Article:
The Fallacy of Qui Tam Immunity

Recently, the United States filed a Notice of Settlement in the Middle District of Florida seeking to resolve its allegations that a pharmacy and its owner violated the False Claims Act. Notably, this matter was originally filed as qui tam complaint, a coordinated effort by two relators who were employees of different organizations. While the original complaint named as defendants both relators’ employers, it also named several individuals and entities outside of the relators’ respective organizations.

This case highlights two important points: First, that relators are not limited to bringing qui tam complaints against their own employers or those within their organization and, second, that relators need not file a complaint in isolation; that is, they can work together, even with of other companies. Indeed, anyone with information that a person or company has defrauded the government is able to file a qui tam.

The federal False Claims Act contains whistleblower provisions that permit private citizens with knowledge that a person or organization has defrauded the government to file suit on the government’s behalf. A case brought by a private citizen rather than by the government itself is called a qui tam complaint, and that private citizen is dubbed a “relator.” Individual citizens are financially incentivized to bring forward allegations the False Claims Act has been violated as they are authorized under the qui tam provisions to share in between 15% and 30% of the government’s recovery, which can be significant, especially after multipliers and per-claim civil monetary penalties are imposed. There is no cap on the recovery amount a relator can collect. The False Claims Act, with its whistleblower provisions, makes this statute one of the most powerful tools in the government’s arsenal for prosecuting fraud perpetrated against it. Hundreds of qui tam actions have been filed each year since 19921 which has resulted in a yearly government recovery of billions of dollars each year, in which the filing relators share. The rate at which these cases are being filed does not appear to be slowing, as individuals become savvy to, and continue to be financially incentivized by, this mechanism for reporting and prosecuting fraud. However, as fruitful as these provisions are for the government and successful whistleblowers, these provisions are far more destructive to an unsuspecting organization.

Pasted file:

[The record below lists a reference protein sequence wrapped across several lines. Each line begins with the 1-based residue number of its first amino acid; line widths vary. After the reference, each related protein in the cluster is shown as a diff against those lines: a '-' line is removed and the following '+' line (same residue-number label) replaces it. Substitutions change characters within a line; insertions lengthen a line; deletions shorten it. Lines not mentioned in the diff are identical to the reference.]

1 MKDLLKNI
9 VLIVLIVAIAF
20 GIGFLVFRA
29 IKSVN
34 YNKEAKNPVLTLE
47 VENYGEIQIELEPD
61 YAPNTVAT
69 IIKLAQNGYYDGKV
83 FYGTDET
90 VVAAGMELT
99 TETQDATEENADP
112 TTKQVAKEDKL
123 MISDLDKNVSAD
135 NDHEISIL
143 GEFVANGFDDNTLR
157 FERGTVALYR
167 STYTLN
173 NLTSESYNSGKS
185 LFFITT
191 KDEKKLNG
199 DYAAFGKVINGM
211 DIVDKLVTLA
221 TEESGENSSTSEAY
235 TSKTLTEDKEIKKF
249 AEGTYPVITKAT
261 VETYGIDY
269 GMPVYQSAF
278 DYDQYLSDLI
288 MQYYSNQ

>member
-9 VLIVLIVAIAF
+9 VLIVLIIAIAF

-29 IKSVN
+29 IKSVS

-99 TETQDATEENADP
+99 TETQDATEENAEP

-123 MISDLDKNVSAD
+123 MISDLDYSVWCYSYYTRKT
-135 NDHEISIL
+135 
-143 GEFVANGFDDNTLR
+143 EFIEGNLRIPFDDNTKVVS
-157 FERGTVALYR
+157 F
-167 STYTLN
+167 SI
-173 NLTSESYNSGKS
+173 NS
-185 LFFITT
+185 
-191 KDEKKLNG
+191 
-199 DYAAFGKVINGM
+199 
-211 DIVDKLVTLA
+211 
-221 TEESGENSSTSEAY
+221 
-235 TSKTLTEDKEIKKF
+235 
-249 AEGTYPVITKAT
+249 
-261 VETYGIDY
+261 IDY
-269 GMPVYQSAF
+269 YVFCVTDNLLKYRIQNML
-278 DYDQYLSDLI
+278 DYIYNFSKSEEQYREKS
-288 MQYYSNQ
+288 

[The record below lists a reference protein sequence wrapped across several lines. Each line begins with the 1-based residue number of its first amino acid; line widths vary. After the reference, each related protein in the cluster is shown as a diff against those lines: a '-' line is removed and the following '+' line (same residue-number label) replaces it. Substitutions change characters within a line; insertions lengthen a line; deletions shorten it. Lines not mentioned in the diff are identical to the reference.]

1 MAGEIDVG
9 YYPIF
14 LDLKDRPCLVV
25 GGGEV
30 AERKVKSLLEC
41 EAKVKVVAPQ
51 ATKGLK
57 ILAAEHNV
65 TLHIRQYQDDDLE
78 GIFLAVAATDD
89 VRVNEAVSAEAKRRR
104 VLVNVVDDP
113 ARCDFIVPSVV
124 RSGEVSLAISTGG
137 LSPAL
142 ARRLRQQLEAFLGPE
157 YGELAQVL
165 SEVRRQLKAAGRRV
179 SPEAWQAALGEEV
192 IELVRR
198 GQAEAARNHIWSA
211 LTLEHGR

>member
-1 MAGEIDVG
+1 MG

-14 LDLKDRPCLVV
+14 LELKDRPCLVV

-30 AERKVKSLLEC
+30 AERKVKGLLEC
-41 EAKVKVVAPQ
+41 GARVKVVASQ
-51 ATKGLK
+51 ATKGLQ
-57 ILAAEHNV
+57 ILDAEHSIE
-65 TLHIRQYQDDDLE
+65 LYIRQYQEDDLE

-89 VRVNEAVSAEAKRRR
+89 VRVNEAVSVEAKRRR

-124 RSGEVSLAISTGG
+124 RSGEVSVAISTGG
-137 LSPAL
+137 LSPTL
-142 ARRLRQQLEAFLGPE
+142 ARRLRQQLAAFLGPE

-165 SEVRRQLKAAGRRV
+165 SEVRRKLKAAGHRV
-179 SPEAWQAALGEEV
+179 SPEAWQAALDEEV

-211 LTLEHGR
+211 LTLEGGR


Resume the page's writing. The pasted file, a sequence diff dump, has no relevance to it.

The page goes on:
Companies often believe they can enjoy a certain immunity to qui tam exposure in large part because they trust their employees. However, as displayed above, this is a fallacy in which no entity should seek comfort. Due to the enormous financial incentives to bring a qui tam complaint, no employer should assume that its employees are loyal. Additionally, as discussed above, qui tam complaints can be lodged by anyone with information about that organization’s operations, including those from outside the organization. That means that an organizations’ vendors, contractors, manufacturers, patients, and even affiliate or competing entities are all potential whistleblowers with the potential to cause the organization’s demise.

It is of utmost importance that an organization’s operations remain above board. This means appropriate structuring of arrangements and relationships at the outset, implementation of robust standard operating procedures throughout the entire course of operation, and proper redressal and reporting of misconduct. A misstep in any one of these areas may expose an organization to liability, inviting qui tam actions.

It has never been more important for healthcare providers to be vigilant in ensuring compliance in their organizations and appropriately and proactively redressing noncompliance. Frier Levitt attorneys have in-depth experience in all areas of healthcare and life sciences law. If you need assistance with structuring an arrangement or have recently discovered or are suspect of noncompliance, contact Frier Levitt.

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